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Quote:
Originally Posted by jb4play View Post
On average, 1-2 passes max on revisions.
second that!
#8
26th February 2012
Old 26th February 2012
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Too many times!!!...I´m my own worst enemy on mixes & lose all perspective at times.
It usually turns out that the first run works best.
#9
26th February 2012
Old 26th February 2012
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Quote:
Originally Posted by McFullon View Post
Too many times!!!...I´m my own worst enemy on mixes & lose all perspective at times.
It usually turns out that the first run works best.

Agree with this
#10
26th February 2012
Old 26th February 2012
  #10
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Sometimes I'm super "more than ANYONE" critical of my own work! ALWAYS finding something wrong.

For instance, I had a track I thought sounded great on my Adam A7s, I played it back on a different computer with JBL laptop speakers / sub, and didn't like the sound of it, ended up forgetting about it,

about a year later I found the track on my hard drive just called wav1, didn't know what it was, so I played it "btw this was on the JBL laptop speakers / sub,

It sounded brilliant, all the faults with the mix, that I had previously noticed, were not there.

I've heard loads of other people saying about things like this when doing everything like 'writing / producing / mixing / mastering' themselves
#11
26th February 2012
Old 26th February 2012
  #11
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I read something where DEADMAU5 says he always has something to complain about on his own mixes' but if he didn't put it out straight away, then he would never put it out.


Put it this way, You might have a snare that you feel is too loud in a mix, but the person listening, might say ' wow, I love how that snare cuts through the mix and stands out'
#12
26th February 2012
Old 26th February 2012
  #12
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Quote:
Originally Posted by McFullon View Post
Too many times!!!...I´m my own worst enemy on mixes & lose all perspective at times.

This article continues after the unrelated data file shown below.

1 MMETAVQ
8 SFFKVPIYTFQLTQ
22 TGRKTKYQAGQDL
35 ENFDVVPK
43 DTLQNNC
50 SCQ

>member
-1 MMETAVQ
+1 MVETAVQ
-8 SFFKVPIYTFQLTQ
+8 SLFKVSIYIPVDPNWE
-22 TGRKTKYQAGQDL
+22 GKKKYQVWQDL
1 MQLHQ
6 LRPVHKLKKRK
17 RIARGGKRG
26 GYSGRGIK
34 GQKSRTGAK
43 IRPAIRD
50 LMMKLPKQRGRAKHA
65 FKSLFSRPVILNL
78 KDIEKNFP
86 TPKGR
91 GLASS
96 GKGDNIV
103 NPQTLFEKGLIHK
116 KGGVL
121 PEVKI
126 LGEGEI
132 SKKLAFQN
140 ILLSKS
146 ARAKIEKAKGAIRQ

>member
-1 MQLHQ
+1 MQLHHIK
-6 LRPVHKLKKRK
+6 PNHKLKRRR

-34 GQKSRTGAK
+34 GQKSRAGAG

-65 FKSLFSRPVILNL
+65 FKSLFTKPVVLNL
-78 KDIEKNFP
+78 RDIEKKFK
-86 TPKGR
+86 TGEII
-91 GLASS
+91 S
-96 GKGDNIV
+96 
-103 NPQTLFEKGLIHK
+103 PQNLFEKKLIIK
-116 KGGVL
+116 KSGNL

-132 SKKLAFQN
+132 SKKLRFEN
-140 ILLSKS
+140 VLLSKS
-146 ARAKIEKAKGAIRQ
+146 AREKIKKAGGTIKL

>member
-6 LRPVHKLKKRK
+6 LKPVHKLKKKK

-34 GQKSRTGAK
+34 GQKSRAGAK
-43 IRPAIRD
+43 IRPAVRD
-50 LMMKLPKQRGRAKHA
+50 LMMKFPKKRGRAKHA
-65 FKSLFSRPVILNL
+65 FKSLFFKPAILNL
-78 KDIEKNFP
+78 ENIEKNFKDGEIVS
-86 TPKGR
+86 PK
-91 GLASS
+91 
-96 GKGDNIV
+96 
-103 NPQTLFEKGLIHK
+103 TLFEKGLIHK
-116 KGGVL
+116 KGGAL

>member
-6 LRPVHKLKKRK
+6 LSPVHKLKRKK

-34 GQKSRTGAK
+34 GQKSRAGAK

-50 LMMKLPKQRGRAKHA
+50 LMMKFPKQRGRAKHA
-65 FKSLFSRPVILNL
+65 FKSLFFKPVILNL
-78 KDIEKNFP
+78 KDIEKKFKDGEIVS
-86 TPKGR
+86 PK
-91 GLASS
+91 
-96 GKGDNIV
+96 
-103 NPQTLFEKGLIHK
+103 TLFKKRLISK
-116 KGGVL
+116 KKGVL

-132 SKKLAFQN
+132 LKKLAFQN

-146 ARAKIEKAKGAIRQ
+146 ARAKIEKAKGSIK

It usually turns out that the first run works best.
Exactly. I get paranoid when I mix too long. I find I usually get to a point where I am making unnecessary changes to an already good mix.
#13
26th February 2012
Old 26th February 2012
  #13
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psycho_monkey's Avatar
 
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Quote:
Originally Posted by bgrotto View Post
One other quick note I wanna mention: one of the best things about working professionally is that you are REQUIRED to finish a mix. When you're working on your own material, you can tweak forever and never complete the process. But with clients, you gotta wrap things up, quickly and within their budget, so you're forced to call it after a certain point.

I suppose that given a project with no deadline, or no budget, I might be inclined to revisit my mixes a lot more times. This would be especially true of me a few years ago, not necessarily because I'm a better mixer now (though, that certainly helps!), but because the longer I do this, the more inclined I am to be OK with simply letting go.

There aren't a lot of mixes out there in the world I can point to and say, "I'm 100% happy with how this came out". But, the things needed to be finished by necessity, so they're out there, and I can either sweat it and be bummed, or just be psyched that people are paying me to help them make their records. I prefer taking the latter attitude.
This.
#14
26th February 2012
Old 26th February 2012
  #14
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Mixes for my own projects : A million times :P
Mixes for other people's work : maybe 2 times, but there were cases of mixes, when i was working till the last minute before the deadline..
#15
27th February 2012
Old 27th February 2012
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I have a system that works great for me, I keep everything ITB and fully recallable, if I use some outboard (usually reverb) I print it. That way I can switch between songs in one click and work on all of them at the same time. It keeps my perspective fresh, and whole thing sounds more consistent in some way, processing is different from song to song but the general vibe is similar. That way I can do a whole album in 3 days and first take usually is almost final, then 2 or 3 revisions with stuff like simple tuning if I miss it, cutting something and all that. I work through emails/facebook becouse of that, but I hate mixing with someone behind me so its a win win.
#16
27th February 2012
Old 27th February 2012
  #16
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Storyville had some good advice.

I usually spend about an hour doing a rough mix, which involves fixing the levels, some basic eq and compression. Generally here you're looking for good balance across the frequency spectrum.

After that, take a break, then revisit it. Try to pick out things that either bother you or things you know you can make better because trust me, you will ALWAYS find something.
#17
27th February 2012